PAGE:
Boards and JTAG
As far as hardware goes, assembly is pretty much complete! All that is left is actually getting the FPGA core onto the thing, which has proven to be a little more difficult than I had intended. I have tried a few methods of programming the FPGA through JTAG, which didn't work, but I think i can get this one to function. There are a few pages online that discuss using a Bus Pirate as an XSVF player; I tried using it for plain SVF playback with openOCD, but that didn't seem to do anything. It looks like the Bus Pirate is only capable of playing back XSVF files, probably because of its limited onboard memory. Regardless, that's the method I'll try next time I work on the board.
On a more positive note, openOCD did correctly recognize and identify my FPGA over JTAG. So at the very least, the design is sane enough to not blow up its components.
The FPGA Core
Despite the hardware not really existing in a functional state, the FPGA core is actually pretty far along in development. I have been using Verilator to compile the core and simulate it locally. I have a verilator test-bench using a VGA monitor simulator that i found somewhere online that i have modified to interface with my verilog sources. If the simulator is to be believed, my core's VGA signal generation is at least functional:
And maybe a bit more than functional, as well. So far i have 2 distinct graphics modes implemented:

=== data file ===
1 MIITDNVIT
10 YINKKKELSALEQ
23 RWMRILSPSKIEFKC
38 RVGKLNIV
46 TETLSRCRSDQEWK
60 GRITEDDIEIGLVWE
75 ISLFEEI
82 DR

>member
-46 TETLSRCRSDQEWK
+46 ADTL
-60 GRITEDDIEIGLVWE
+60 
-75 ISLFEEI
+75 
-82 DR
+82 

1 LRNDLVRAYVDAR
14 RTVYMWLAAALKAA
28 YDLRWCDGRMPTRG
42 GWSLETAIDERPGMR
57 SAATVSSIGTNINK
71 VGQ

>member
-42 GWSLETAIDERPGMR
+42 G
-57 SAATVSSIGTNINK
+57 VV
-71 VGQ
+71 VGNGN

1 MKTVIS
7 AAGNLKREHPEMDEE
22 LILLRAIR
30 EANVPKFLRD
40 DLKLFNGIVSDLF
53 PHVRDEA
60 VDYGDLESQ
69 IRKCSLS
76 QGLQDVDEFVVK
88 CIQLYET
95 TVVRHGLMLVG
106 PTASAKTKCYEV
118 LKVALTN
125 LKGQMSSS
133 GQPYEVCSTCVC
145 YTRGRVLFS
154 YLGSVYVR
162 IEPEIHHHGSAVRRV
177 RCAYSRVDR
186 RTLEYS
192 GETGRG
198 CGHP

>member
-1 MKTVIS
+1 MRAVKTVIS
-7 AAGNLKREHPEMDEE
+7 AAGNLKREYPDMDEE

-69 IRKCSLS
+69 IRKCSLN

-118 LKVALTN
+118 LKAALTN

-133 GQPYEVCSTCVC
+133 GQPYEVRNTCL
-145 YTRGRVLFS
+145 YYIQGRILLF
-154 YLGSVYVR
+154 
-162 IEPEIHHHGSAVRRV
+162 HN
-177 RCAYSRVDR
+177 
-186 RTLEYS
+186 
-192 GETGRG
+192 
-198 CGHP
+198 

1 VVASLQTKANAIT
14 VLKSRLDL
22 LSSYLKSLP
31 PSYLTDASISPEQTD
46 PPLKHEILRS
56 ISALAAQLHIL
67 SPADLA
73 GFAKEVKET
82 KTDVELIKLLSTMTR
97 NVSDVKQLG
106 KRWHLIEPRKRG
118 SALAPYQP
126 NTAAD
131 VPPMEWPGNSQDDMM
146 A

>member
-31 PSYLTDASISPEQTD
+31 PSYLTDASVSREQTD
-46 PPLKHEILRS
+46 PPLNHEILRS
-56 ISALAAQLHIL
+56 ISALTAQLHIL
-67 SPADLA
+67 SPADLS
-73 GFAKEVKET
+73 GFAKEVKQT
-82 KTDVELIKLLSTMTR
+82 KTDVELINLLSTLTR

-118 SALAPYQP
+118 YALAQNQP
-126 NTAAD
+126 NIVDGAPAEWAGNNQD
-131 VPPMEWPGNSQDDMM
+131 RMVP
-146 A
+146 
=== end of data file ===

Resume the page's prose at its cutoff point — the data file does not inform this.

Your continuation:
- 320x240 Bitmap Graphics mode (seen above)
- 80x30 Text mode
The verilator test bench also simulates the VRAM that the core grabs the graphics data from, and can pre-load data into the VRAM on startup.
The text mode has a few configuration bits that it uses to alter aspects of the display. So far it can either do 256-color text mode, or VGA compatible 16-color foreground+background text mode:
More config bits include the ability to double the height of a character and double the width of a character:
Of course, you can twiddle any of these bits in any combination you like:
Here, you can see a vertical line at the start of a lot of the color cells; As far as i can tell, this isn't an issue with my VGA timings, Its just an artifact of how I'm generating these register values. I'm feeding the X and Y registers back into the config register, which creates a double registered input, thus the 1 cycle delay. (In theory, anyways)
This happens to show how I'm actually fetching things from memory. In the text mode, I'm fetching the attribute byte in the first cycle on the X axis, and the character value in the second, and all that gets repeated nonstop. This leaves 0 cycles left for anyone else to access the framebuffer and is something that's going to need to be optimized. I'm thinking about fetching the character value and attribute byte once per cell on the first scanline of each character, and saving them in a buffer. That way i can leave 98% of the cycles open for the CPU to fiddle with the framebuffer (or even more more if the X any Y are expanded!).
Another part that needs work is the bus that the host CPU uses to write and read to the FPGA's internal registers; It needs work because it doesn't exist. Currently, to select between text and graphics modes, I'm just flipping two bits on a multiplexer. So the framework is there, i just need to move a bunch of things into registers, and then implement that CPU bus.
lots of stuff still left to do, on both fronts. Cant stop thinking of all my favorite video chips and the special tweaks i want to implement here. Maybe I'll add a scroll register next?